The Rabbiters, Russell Drysdale 1947

Section
1. Build the Nature-Human Relationship
Chapter
1.7 Paintings
Page
1.7.5

 If Nature is to Philip Davey a dream, an enchanting dream, then to Russell Drysdale it is a nightmare. His paintings of Depression-era Australia are surreal, grotesque and confronting. ‘The bush’ is stripped bare by drought, pests (in this case rabbits) and overgrazing and the tones are bare-bones browns and ochres. It is beyond fear to a sort of bleak, fatalistic melancholy.

Nature is immensely powerful, as per the great, hulking shapes of rocks and trees and stumps that populate his paintings, but it is as far from the Romantic tradition as it is possible to be. There is nothing uplifting here, it is crushing, and humans can – at best – eke out a marginal existence, prying into its nooks and crannies.

The overpowering loneliness and nihilism of Drysdale’s work makes him hard to include because I find it so confronting, but nonetheless I think I must, as I see a truth (one of many) in its perception of Nature, just as there is a truth in Rousseau’s fear and Von Guerard’s wonder.

“Drysdale’s best paintings are a metaphor of a journey; they do not leave us with Nature, as the Australian Impressionists do. They carry on to another place, which is not a place at all, which is beyond time, where everything irrelevant has been eliminated. That is why the paintings are so profoundly sad. The figures in them are not afraid of loneliness and emptiness…they are on the brink of eternity”1.

Is it possible to transcend Nature? Is it desirable to do so? If this is eternity, then perhaps I’ll stay in Nature.

 

 

1 Dutton, G. 1989. Russell Drysdale 1912-1981. Mallard Press, Moorebank, NSW.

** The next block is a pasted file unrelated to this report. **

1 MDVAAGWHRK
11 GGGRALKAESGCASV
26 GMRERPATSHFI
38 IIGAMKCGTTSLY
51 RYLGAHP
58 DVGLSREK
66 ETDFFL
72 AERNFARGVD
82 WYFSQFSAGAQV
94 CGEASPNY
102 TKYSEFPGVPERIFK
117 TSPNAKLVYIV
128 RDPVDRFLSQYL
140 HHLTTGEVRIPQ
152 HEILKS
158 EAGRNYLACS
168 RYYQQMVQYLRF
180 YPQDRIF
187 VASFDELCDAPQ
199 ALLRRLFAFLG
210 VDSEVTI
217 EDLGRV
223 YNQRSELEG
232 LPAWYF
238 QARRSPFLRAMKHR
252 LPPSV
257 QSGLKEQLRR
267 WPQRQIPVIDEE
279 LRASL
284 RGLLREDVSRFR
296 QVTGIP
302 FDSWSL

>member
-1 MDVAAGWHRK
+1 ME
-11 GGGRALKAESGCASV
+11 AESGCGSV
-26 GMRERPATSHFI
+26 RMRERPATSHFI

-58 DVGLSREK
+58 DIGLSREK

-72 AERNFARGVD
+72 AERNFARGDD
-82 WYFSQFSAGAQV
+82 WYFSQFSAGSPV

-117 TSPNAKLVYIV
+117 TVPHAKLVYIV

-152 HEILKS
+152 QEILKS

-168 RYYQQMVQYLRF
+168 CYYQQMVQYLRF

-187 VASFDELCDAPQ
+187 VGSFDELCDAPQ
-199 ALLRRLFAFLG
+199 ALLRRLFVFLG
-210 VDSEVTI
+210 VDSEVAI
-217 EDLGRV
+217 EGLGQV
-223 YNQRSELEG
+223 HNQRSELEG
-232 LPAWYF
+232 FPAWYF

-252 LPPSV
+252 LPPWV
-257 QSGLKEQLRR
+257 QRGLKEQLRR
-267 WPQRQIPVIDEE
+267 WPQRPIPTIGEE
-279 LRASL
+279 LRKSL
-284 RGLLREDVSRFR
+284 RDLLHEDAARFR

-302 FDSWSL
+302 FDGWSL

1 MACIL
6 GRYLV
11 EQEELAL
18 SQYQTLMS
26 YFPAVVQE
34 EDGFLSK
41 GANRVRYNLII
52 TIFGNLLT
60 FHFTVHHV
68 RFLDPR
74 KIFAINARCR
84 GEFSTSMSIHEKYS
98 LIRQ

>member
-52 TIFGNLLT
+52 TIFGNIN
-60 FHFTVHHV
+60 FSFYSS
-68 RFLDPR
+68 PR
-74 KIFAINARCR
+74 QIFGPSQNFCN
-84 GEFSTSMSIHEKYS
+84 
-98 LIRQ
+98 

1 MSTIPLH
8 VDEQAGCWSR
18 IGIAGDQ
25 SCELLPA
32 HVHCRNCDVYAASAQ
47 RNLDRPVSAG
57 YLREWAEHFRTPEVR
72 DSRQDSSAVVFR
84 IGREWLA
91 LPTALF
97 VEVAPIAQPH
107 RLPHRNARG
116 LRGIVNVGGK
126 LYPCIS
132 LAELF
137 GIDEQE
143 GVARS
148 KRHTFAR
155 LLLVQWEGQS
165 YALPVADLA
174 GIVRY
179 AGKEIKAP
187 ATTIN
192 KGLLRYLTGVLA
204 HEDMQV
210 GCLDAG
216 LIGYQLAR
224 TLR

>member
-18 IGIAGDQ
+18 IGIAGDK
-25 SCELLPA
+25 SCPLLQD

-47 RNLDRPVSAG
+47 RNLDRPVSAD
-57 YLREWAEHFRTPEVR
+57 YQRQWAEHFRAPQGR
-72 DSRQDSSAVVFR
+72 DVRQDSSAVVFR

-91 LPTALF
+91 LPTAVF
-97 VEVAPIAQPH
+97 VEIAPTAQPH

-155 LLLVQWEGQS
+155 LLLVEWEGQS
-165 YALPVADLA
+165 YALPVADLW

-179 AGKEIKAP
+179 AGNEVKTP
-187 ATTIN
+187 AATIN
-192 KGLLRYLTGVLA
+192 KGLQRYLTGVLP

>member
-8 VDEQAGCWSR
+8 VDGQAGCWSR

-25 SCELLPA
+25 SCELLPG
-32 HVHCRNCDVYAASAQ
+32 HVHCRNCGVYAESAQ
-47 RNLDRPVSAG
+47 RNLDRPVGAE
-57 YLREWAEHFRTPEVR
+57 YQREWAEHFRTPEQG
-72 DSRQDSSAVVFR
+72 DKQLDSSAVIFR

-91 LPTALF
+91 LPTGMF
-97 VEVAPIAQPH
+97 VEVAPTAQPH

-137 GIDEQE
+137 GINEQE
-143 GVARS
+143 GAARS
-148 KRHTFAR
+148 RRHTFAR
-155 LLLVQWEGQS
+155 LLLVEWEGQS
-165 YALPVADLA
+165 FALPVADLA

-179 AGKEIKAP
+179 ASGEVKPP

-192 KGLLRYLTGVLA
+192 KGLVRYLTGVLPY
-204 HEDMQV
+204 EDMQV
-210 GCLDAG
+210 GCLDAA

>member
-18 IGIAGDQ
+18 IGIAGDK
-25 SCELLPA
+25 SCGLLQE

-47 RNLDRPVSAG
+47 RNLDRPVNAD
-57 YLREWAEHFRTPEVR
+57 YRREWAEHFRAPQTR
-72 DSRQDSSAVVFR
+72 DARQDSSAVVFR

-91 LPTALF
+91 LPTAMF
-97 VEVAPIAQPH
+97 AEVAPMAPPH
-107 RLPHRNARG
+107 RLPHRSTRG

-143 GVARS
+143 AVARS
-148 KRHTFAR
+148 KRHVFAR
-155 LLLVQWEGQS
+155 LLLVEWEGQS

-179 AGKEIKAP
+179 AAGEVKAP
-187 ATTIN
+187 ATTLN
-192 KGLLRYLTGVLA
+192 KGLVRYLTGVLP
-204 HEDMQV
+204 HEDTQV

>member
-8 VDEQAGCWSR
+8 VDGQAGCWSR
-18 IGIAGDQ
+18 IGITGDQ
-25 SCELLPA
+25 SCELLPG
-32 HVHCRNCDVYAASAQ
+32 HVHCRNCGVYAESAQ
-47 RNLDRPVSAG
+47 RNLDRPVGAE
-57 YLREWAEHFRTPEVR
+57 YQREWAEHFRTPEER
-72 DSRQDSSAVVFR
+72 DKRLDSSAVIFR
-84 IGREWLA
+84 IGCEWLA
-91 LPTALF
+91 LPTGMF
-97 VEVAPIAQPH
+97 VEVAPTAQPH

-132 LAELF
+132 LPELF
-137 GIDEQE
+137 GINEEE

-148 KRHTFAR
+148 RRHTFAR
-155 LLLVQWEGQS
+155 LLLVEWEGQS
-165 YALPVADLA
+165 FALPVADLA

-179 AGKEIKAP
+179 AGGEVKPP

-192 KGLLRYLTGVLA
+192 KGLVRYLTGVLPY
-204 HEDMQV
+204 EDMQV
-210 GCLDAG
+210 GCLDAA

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1.7.2 View in the Grampians from the top of the Serra Range

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1.7.4 Colonial Evening – Landscape after George Raper

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1.7.5 The Rabbiters

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1.7.6 Explorer Attacked by Parrots

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1.7.7 Red Landscape

Briefly, Williams’ vast, featureless landscapes and earth tones have us back in the fatalistic ‘eternity’ of Drysdale. There is something dwarfing, eternal and elegiac about them as the horizon recedes forever and the semi-aerial view reveals the ...

1.7.8 Princess Parrot/Sceptre Banksia

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1.7.9 Water Dreaming for Two Children

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Explore Other Sections

1. Build the Nature-Human Relationship
1. Build the Nature-Human Relationship 1.1 Articles 1.2 Art Installations 1.3 Books 1.4 Buildings 1.5 Film, Documentaries, Podcasts 1.6 Music 1.7 Paintings 1.8 Photographs 1.9 Poems 1.10 Spiritual Responses
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1. Build the Nature-Human Relationship

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2. Reduce Consumption
2. Reduce Consumption

2. Reduce Consumption

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4. Work, Volunteer, Act for the Environment
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5. Reduce Population
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10. Reduce Wastes to the Rate of Natural Assimilation
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